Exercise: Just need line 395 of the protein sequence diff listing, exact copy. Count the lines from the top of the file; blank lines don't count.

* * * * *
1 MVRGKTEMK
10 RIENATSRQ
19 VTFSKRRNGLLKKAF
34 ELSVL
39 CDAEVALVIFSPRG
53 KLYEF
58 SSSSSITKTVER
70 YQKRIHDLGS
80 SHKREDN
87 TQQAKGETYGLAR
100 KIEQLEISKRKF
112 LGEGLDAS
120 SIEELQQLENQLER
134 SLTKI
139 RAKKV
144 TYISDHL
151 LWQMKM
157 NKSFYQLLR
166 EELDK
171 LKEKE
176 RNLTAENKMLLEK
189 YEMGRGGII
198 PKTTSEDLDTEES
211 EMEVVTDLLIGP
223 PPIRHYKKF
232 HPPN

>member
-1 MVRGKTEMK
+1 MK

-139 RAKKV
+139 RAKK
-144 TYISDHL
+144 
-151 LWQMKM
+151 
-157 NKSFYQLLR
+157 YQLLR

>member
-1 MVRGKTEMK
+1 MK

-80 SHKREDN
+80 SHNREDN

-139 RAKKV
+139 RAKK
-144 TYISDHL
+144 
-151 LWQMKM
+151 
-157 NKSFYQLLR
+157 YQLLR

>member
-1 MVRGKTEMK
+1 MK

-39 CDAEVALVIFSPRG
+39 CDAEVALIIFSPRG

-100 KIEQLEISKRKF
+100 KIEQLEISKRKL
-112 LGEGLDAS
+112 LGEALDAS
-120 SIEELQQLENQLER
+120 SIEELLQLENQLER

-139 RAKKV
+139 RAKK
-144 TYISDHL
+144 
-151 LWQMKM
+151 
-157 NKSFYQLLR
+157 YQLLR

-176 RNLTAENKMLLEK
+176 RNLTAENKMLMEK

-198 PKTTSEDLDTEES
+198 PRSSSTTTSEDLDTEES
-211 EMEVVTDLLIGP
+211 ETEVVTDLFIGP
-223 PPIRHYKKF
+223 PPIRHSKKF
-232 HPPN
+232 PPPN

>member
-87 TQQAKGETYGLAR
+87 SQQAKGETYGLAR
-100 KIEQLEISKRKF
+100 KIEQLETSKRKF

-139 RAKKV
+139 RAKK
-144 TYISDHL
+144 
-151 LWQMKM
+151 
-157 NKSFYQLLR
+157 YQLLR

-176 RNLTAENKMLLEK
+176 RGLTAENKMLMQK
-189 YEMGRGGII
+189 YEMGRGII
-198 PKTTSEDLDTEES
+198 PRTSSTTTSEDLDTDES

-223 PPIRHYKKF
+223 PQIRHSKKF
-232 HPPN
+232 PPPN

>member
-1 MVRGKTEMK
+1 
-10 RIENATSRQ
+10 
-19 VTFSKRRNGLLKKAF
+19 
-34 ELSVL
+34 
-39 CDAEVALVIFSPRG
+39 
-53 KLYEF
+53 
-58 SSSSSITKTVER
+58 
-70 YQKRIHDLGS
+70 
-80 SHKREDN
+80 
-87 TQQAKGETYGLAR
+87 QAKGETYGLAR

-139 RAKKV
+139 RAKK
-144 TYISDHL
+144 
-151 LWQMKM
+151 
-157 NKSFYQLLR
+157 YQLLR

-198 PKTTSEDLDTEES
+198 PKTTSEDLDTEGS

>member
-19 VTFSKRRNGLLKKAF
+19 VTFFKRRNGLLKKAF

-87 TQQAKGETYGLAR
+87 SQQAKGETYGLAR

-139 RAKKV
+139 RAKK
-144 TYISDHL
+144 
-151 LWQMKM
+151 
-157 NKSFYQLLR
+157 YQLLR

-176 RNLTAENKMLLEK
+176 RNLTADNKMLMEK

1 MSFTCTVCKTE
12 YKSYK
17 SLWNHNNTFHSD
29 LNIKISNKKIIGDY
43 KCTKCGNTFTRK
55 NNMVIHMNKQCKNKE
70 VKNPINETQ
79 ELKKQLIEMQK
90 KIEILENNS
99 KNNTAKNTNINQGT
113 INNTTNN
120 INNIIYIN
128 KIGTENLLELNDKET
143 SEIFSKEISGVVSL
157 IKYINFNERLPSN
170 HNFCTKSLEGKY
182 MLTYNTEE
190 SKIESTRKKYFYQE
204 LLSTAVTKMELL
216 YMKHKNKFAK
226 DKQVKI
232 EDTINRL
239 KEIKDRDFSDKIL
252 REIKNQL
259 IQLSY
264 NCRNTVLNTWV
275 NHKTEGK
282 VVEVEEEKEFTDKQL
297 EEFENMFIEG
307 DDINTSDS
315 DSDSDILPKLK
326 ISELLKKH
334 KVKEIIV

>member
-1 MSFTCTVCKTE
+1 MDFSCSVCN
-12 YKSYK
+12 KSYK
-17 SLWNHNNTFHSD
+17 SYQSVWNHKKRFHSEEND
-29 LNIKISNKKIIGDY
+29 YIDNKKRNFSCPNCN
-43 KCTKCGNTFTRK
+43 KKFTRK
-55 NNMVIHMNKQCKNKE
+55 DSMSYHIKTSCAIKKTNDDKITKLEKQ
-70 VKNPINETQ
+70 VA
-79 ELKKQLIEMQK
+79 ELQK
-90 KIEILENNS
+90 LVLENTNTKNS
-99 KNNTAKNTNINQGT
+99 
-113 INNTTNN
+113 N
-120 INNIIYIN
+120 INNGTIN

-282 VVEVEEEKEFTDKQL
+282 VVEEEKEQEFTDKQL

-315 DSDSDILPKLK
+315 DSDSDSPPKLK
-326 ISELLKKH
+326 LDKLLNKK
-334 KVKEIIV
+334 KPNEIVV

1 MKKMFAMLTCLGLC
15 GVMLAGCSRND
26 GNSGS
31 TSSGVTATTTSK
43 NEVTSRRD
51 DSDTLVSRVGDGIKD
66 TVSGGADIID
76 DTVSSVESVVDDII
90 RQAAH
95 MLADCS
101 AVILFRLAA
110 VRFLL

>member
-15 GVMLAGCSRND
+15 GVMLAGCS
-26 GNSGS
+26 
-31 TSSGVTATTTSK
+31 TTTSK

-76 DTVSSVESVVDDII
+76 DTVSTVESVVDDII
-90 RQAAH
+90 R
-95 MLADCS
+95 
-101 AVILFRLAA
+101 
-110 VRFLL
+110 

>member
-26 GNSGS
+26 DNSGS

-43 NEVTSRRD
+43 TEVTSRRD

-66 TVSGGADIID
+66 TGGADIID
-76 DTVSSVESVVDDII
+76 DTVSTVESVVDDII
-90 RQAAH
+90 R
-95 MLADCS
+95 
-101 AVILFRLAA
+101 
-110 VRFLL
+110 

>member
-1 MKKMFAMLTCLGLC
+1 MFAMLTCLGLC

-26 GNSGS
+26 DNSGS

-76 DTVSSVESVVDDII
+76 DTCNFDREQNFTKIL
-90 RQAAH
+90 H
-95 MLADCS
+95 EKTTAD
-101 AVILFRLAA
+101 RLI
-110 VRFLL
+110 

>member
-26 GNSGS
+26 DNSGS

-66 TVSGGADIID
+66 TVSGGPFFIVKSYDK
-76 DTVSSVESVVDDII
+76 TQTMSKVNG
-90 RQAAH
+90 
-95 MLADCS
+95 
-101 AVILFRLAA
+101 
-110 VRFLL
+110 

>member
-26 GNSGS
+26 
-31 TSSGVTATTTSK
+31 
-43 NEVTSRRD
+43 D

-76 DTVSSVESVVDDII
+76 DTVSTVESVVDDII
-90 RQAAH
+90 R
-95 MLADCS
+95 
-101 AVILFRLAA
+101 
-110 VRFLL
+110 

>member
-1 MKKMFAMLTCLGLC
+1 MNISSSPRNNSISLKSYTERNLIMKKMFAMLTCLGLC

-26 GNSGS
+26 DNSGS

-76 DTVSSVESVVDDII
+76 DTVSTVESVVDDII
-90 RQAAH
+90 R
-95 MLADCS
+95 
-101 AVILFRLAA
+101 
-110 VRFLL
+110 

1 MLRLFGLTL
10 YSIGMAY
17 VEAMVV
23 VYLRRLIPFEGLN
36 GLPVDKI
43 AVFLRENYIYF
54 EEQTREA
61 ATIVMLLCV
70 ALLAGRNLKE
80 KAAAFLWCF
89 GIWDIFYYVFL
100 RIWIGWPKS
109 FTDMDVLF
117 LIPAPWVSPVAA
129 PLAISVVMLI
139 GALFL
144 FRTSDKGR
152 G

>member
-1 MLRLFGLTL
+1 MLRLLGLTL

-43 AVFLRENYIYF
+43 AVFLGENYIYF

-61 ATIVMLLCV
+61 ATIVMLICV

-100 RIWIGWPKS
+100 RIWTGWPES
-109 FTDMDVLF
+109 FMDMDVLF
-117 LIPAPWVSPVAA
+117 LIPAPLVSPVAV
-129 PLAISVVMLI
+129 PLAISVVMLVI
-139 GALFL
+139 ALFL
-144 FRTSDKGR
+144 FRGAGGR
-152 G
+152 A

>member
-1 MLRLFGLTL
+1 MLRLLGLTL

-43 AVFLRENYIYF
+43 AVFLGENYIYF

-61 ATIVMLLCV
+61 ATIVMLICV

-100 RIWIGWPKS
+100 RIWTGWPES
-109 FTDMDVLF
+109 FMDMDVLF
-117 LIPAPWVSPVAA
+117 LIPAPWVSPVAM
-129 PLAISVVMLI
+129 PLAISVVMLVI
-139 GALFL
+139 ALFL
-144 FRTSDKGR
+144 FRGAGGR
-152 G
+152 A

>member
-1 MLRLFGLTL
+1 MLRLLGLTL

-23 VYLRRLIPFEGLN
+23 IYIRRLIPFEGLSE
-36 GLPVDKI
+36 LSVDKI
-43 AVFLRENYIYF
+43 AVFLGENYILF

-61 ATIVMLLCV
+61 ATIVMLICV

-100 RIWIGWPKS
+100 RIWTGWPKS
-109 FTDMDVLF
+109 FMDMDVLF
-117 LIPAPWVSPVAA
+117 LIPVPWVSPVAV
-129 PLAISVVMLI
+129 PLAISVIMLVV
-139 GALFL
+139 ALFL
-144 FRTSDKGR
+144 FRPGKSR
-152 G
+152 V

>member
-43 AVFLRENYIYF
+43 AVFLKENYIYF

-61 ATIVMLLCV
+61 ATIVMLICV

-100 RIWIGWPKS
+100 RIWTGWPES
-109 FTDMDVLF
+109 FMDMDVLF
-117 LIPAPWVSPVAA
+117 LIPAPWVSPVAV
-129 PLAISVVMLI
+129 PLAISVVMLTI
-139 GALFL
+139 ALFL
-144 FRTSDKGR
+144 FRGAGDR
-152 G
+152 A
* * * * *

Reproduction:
+100 RIWTGWPKS